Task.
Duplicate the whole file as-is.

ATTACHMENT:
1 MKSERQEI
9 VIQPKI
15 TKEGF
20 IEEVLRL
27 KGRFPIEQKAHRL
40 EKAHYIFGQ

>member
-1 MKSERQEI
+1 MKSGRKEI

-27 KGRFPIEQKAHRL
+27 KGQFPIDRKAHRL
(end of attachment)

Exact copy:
1 MKSERQEI
9 VIQPKI
15 TKEGF
20 IEEVLRL
27 KGRFPIEQKAHRL
40 EKAHYIFGQ

>member
-1 MKSERQEI
+1 MKSGRKEI

-27 KGRFPIEQKAHRL
+27 KGQFPIDRKAHRL